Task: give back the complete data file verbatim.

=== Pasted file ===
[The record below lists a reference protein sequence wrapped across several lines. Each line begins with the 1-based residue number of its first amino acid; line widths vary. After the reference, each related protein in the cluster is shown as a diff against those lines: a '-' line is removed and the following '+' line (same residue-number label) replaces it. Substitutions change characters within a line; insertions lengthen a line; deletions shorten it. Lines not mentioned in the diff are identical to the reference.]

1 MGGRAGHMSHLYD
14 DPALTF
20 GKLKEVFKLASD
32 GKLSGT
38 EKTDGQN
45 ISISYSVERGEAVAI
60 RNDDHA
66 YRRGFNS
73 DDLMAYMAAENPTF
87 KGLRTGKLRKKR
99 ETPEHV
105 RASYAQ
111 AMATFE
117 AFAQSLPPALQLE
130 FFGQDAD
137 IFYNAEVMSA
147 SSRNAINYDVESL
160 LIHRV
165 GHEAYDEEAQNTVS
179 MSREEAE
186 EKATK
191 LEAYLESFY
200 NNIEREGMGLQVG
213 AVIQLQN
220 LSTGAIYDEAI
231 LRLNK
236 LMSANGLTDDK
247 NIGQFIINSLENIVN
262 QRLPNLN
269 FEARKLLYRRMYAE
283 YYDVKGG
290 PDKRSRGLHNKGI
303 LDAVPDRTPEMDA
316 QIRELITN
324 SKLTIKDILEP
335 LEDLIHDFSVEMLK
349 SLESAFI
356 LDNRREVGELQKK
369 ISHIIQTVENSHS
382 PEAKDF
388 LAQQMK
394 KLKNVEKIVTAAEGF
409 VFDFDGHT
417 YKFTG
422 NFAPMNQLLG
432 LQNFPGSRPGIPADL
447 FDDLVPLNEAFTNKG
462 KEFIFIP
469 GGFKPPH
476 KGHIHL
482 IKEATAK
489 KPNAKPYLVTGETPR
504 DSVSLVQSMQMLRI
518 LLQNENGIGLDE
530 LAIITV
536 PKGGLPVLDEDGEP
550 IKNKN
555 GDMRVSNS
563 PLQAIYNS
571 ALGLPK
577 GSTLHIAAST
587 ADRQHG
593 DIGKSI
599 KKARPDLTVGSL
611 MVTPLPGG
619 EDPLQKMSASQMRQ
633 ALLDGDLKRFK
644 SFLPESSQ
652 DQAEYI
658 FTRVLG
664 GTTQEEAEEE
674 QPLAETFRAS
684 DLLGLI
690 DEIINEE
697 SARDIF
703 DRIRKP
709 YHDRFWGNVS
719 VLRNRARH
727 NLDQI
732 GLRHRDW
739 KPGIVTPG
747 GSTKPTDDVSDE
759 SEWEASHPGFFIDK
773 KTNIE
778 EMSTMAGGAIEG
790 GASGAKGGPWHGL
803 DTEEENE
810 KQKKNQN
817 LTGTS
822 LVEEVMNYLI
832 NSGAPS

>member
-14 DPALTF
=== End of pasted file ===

[The record below lists a reference protein sequence wrapped across several lines. Each line begins with the 1-based residue number of its first amino acid; line widths vary. After the reference, each related protein in the cluster is shown as a diff against those lines: a '-' line is removed and the following '+' line (same residue-number label) replaces it. Substitutions change characters within a line; insertions lengthen a line; deletions shorten it. Lines not mentioned in the diff are identical to the reference.]

1 MGGRAGHMSHLYD
14 DPALTF
20 GKLKEVFKLASD
32 GKLSGT
38 EKTDGQN
45 ISISYSVERGEAVAI
60 RNDDHA
66 YRRGFNS
73 DDLMAYMAAENPTF
87 KGLRTGKLRKKR
99 ETPEHV
105 RASYAQ
111 AMATFE
117 AFAQSLPPALQLE
130 FFGQDAD
137 IFYNAEVMSA
147 SSRNAINYDVESL
160 LIHRV
165 GHEAYDEEAQNTVS
179 MSREEAE
186 EKATK
191 LEAYLESFY
200 NNIEREGMGLQVG
213 AVIQLQN
220 LSTGAIYDEAI
231 LRLNK
236 LMSANGLTDDK
247 NIGQFIINSLENIVN
262 QRLPNLN
269 FEARKLLYRRMYAE
283 YYDVKGG
290 PDKRSRGLHNKGI
303 LDAVPDRTPEMDA
316 QIRELITN
324 SKLTIKDILEP
335 LEDLIHDFSVEMLK
349 SLESAFI
356 LDNRREVGELQKK
369 ISHIIQTVENSHS
382 PEAKDF
388 LAQQMK
394 KLKNVEKIVTAAEGF
409 VFDFDGHT
417 YKFTG
422 NFAPMNQLLG
432 LQNFPGSRPGIPADL
447 FDDLVPLNEAFTNKG
462 KEFIFIP
469 GGFKPPH
476 KGHIHL
482 IKEATAK
489 KPNAKPYLVTGETPR
504 DSVSLVQSMQMLRI
518 LLQNENGIGLDE
530 LAIITV
536 PKGGLPVLDEDGEP
550 IKNKN
555 GDMRVSNS
563 PLQAIYNS
571 ALGLPK
577 GSTLHIAAST
587 ADRQHG
593 DIGKSI
599 KKARPDLTVGSL
611 MVTPLPGG
619 EDPLQKMSASQMRQ
633 ALLDGDLKRFK
644 SFLPESSQ
652 DQAEYI
658 FTRVLG
664 GTTQEEAEEE
674 QPLAETFRAS
684 DLLGLI
690 DEIINEE
697 SARDIF
703 DRIRKP
709 YHDRFWGNVS
719 VLRNRARH
727 NLDQI
732 GLRHRDW
739 KPGIVTPG
747 GSTKPTDDVSDE
759 SEWEASHPGFFIDK
773 KTNIE
778 EMSTMAGGAIEG
790 GASGAKGGPWHGL
803 DTEEENE
810 KQKKNQN
817 LTGTS
822 LVEEVMNYLI
832 NSGAPS

>member
-14 DPALTF